History was made in Hartford, Connecticut as the State House of Representatives gave final approval to landmark, common-sense Paid Sick Days legislation that will protect workers, ensure public health, and create stronger and healthier environments in homes and businesses alike. After a lengthy debate, the House voted by a margin of 76-65 to give hundreds of thousands of employees in the service industry the right to earn paid sick leave so that they will never again have to worry about losing their job or the roof over their head because they or a family member get sick.
Last week, the Connecticut Senate approved landmark legislation (SB 913) to establish paid sick leave as a vital economic and health security measure. The bill is now before the House of Representatives, where it enjoys strong support. Governor Daniel Malloy has advocated the legislation throughout the session, and campaigned as a champion of the policy in both the primary and general elections last year. Enactment of SB 913 would set a precedent as the first state-wide law broadly granting workers the right to accrue paid time off.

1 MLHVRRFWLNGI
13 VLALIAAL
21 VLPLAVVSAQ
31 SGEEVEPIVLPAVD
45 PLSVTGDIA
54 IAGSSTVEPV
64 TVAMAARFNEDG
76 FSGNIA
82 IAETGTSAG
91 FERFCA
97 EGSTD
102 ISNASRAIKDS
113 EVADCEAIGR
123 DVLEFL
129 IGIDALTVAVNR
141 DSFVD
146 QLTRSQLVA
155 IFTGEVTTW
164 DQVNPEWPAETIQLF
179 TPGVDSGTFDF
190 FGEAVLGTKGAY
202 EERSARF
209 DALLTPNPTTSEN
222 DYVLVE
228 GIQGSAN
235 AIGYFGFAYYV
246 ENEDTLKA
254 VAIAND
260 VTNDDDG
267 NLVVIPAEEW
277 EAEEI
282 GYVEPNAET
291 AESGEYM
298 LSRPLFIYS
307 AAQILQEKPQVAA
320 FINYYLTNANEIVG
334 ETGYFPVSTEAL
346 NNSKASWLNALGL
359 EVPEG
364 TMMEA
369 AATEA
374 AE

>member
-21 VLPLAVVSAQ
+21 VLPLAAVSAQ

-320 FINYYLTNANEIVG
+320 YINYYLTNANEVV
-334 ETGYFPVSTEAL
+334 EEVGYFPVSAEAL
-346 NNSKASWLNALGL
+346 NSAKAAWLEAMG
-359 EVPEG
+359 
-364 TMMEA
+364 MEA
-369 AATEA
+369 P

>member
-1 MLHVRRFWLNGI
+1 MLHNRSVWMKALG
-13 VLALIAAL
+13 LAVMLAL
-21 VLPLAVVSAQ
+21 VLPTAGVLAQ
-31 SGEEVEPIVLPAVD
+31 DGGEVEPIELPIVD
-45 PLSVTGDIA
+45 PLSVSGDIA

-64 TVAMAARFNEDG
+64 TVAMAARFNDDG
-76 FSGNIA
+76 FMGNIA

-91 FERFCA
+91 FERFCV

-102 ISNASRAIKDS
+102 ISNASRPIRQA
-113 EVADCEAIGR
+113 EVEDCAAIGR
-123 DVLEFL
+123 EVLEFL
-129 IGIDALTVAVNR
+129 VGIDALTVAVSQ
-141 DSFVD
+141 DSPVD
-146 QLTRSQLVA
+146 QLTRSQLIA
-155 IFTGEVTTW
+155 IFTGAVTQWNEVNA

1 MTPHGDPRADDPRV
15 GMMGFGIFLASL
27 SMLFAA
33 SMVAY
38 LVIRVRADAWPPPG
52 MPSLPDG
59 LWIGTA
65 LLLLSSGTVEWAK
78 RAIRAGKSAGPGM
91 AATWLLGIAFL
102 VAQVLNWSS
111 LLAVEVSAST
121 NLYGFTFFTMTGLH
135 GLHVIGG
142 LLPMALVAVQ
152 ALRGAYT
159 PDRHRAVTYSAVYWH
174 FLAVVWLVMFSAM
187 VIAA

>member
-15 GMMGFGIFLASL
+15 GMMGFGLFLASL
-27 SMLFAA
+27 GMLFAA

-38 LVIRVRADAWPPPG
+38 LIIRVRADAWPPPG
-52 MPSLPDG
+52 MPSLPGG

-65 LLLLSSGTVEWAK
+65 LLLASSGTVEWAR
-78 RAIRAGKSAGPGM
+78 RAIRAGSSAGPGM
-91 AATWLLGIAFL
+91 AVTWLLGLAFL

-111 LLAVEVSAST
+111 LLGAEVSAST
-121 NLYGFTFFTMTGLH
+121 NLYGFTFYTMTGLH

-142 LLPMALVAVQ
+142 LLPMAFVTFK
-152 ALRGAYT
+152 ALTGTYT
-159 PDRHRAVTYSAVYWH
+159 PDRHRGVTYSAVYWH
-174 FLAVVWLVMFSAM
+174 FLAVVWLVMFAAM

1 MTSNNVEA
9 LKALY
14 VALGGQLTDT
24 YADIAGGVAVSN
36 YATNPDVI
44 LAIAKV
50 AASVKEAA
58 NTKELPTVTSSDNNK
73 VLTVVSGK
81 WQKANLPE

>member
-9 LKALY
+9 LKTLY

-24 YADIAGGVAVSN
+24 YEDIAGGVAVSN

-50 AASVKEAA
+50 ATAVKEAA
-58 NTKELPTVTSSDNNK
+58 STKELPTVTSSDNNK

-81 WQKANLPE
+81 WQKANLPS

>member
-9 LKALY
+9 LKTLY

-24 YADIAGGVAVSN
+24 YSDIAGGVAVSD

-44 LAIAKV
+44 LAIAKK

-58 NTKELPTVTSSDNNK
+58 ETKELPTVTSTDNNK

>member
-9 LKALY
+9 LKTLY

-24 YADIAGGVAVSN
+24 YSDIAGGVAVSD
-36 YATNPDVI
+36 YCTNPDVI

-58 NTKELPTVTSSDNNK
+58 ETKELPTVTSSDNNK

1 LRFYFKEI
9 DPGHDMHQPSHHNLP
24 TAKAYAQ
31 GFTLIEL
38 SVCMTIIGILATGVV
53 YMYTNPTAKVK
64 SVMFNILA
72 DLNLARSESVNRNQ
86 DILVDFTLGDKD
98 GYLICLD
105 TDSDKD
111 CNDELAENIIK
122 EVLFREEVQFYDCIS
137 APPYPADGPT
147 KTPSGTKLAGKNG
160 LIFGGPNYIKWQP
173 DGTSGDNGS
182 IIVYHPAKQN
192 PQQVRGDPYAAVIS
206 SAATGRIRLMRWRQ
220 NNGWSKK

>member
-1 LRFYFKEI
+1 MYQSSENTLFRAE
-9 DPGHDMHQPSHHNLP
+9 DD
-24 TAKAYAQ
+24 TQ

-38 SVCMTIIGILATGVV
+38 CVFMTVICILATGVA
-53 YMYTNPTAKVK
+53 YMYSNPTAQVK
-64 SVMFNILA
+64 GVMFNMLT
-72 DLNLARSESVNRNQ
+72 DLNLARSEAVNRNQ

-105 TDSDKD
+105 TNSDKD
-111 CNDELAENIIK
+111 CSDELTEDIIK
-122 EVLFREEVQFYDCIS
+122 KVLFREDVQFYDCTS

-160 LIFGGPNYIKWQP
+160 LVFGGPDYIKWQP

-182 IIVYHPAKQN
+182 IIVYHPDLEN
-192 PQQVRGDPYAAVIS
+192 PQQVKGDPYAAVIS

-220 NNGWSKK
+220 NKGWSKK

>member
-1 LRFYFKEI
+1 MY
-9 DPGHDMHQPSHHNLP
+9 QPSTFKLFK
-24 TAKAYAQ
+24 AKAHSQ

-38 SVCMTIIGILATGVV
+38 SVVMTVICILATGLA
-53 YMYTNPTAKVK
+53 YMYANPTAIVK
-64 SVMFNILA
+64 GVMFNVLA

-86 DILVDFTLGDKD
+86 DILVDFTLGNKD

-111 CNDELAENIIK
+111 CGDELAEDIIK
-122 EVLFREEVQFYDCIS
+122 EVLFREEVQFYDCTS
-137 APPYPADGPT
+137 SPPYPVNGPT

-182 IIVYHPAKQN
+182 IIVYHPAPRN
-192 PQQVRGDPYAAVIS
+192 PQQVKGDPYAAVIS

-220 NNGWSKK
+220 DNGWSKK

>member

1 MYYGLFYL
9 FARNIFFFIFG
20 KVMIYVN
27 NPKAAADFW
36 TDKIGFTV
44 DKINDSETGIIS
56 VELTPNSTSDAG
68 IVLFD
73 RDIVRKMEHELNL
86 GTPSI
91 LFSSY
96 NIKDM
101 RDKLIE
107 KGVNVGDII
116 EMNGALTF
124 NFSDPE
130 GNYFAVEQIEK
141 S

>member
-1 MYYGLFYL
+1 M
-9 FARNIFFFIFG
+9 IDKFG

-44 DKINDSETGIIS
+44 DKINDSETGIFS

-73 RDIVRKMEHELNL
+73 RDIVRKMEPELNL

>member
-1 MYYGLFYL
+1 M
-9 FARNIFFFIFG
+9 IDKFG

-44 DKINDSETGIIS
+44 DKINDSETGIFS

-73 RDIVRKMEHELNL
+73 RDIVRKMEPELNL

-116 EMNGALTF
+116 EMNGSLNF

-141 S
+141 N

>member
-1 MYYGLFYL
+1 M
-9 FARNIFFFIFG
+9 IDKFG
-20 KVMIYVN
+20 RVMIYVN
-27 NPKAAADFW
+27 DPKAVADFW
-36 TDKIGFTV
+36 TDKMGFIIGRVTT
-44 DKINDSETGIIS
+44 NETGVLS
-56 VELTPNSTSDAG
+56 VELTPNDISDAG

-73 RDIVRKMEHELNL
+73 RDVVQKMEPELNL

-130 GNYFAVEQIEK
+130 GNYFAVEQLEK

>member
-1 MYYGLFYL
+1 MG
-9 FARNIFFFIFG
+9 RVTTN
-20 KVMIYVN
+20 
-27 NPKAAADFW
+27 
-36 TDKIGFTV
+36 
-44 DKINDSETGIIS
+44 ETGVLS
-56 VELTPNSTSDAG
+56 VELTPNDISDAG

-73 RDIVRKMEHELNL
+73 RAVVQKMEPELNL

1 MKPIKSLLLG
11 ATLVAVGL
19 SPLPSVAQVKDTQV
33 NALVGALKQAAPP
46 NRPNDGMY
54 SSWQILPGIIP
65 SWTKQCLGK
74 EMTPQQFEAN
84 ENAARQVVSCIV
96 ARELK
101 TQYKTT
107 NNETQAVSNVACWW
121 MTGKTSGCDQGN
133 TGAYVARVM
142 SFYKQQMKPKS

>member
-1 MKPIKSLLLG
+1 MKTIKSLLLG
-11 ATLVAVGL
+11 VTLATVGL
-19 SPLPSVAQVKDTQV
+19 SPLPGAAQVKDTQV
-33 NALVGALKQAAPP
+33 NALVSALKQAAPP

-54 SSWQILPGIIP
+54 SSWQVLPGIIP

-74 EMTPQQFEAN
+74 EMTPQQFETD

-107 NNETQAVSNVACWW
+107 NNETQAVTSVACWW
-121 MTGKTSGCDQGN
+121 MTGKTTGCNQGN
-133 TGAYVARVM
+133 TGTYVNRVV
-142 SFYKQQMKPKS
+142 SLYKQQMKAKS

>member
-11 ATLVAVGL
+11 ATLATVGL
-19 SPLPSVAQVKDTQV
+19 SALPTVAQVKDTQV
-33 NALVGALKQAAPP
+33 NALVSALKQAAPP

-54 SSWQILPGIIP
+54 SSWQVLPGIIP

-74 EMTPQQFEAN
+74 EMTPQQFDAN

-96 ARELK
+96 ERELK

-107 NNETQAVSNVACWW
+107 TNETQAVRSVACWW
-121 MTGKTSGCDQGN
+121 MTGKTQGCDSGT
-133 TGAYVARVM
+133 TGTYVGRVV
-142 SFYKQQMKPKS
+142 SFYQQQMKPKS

As Paid Sick Days legislation advances in Connecticut, Progressive States Network asked State Rep. Zeke Zalaski, Chair of the Labor & Public Employees Committee and a sponsor of the bill, for his thoughts on the benefits that the law promises to bring to workers and families in his state, the motivations behind corporate opposition to the measure, and how Connecticut may be setting an example for the rest of the nation.
This past week, the Connecticut Legislature took a solid step towards fiscal stability by approving a $40.1 billion budget that includes progressive measures. Despite several elected officials across the states opting to rely predominantly on cuts and failing to either invest in communities or support the middle class, Connecticut Governor Dannel Malloy's insistence on "shared sacrifice" has stood in bold contrast to flawed right-wing budget policies.
As the prospect of a federal government shutdown looms in Washington D.C., states are nervously preparing for the impact it could have on their already strapped budgets and their fragile economic recoveries.